The Glendale City Council has picked a developer to rework the former Rockhaven Sanitarium in La Crescenta into a “boutique commercial center and park,” reports the Glendale News Press. Opened by a woman for women patients, Rockhaven was a healthcare facility that, in contrast to many asylums of its time, treated its patients with dignity. It closed in 2005.
Gangi Design LED Build will renovate 14 buildings from the 1920s-era institution and convert them to “retail and nonprofit use.” The plan allows the city to retain ownership of the site, which it purchased in 2008, and it will be opened up to public use.
Rockhaven, which opened in 1923, was once one of more than two dozen treatment centers for people with longterm illnesses in the Crescenta Valley; in the 1920s, the area’s clean air and sylvan surroundings were seen as potential cures for various ailments. Most treated respiratory diseases, but Rockhaven was built as a “secluded sanctuary” for women with mental illnesses.
It is considered the oldest surviving example of this wave of sanitariums that once flourished in the area, according to a city report.
In close proximity to Hollywood, it had its share of famous residents, including Marilyn Monroe’s mother, Gladys Pearl Eley; the actress Billie Burke, who played Glinda the Good Witch in The Wizard of Oz; and Clarke Gable’s wife Josephine Dillon. But a handful of celebrity connections isn’t why many have fought to keep Rockhaven open to the public.
It was founded by a woman, a nurse named Agnes Richards, whose work in state-run mental health facilities of the time left her critical of the system and convinced that patients of these hospitals, especially women, were suffering under their care.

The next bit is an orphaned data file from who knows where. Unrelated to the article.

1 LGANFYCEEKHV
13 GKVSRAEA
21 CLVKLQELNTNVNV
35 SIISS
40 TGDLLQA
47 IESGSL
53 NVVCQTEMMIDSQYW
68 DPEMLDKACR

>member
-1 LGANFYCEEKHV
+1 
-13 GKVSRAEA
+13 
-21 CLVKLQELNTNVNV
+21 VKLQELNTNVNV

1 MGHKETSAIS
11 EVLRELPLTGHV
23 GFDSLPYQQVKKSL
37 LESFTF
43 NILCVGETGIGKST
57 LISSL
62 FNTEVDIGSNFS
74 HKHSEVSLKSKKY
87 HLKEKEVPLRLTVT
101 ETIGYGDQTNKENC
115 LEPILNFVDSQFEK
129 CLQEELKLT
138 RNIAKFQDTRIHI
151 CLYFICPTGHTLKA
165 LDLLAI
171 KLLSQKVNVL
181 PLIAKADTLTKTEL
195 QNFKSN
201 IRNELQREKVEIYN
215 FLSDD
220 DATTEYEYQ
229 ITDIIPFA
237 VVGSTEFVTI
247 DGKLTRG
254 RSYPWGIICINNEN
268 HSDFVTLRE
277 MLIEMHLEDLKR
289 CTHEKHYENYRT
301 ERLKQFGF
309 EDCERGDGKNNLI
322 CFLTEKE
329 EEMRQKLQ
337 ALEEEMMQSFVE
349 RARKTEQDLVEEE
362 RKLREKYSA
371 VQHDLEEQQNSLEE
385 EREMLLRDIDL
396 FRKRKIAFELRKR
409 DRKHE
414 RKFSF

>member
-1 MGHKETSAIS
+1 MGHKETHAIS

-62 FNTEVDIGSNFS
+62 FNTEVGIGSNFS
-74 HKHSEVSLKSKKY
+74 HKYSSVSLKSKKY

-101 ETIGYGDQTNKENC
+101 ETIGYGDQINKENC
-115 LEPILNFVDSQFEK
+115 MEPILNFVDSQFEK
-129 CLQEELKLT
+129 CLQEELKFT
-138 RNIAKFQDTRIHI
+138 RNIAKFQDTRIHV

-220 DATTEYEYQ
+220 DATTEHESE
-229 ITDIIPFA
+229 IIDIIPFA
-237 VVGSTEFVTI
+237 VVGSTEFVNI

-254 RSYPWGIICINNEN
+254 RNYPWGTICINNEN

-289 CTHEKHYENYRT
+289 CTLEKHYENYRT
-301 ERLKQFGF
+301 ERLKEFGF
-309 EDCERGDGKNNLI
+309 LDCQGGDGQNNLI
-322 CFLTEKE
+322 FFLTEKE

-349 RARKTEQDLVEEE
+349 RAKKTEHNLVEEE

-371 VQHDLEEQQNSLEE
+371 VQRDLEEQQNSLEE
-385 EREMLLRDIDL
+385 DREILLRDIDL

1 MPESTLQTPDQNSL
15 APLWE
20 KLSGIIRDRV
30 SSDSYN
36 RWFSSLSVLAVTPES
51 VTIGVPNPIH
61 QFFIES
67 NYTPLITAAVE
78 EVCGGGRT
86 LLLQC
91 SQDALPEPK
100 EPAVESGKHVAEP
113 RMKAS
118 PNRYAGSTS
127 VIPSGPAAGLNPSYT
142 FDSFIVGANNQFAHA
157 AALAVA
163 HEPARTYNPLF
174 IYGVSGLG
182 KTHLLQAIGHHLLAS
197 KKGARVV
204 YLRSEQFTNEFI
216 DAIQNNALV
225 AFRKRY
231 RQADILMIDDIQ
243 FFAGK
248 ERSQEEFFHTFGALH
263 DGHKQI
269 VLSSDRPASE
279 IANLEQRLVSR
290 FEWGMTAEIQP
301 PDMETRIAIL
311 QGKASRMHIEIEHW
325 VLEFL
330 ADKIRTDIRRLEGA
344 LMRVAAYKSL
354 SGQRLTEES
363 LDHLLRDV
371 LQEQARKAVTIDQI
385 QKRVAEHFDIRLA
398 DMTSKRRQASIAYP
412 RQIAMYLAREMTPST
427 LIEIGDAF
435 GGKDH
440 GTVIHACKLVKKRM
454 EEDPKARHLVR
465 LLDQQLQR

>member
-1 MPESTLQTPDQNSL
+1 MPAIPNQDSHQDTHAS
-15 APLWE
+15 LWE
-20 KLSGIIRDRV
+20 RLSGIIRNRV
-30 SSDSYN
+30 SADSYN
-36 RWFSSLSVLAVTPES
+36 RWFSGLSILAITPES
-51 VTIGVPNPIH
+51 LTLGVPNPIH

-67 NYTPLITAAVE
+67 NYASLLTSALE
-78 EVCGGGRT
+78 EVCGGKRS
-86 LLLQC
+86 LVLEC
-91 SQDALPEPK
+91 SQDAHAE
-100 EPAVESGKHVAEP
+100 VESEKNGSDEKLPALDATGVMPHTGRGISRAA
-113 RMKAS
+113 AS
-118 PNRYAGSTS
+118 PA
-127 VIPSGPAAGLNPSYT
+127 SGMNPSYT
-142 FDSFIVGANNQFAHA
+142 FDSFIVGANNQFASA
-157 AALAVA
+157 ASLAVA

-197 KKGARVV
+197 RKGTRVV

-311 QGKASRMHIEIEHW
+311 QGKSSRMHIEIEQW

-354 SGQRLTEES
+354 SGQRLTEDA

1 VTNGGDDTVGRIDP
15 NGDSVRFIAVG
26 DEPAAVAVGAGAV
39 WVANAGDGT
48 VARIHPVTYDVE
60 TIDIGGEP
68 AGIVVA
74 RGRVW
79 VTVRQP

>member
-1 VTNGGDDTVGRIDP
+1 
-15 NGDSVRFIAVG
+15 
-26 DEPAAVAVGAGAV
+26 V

Richards took a totally different approach to rehabilitation of her patients, starting with the way her hospital looked. The Huffington Post notes that Rockhaven was architecturally different than most state hospitals—instead of a huge, institutional building, small houses and cottages in Craftsman and Spanish Colonial Revival styles served as patients’ quarters and hospital buildings.
Additionally, says the Post, residents “were encouraged to have daily visitors, and Rockhaven hosted a number of events over the course of the year in which family and friends were encouraged to visit, all of which are the very antithesis of treatment practices in that time.”
The News-Press says the City Council’s decision last week concludes an eight-year effort to revitalize the site. A “selection committee” had recommended turning it into a 45-room hotel. But Glendale Mayor Paula Devine told the News-Press that plan wasn’t as popular with residents. The newspaper says one of the next steps is to assess “feasibility” and design of the reboot—a process that’s expected to take about six months.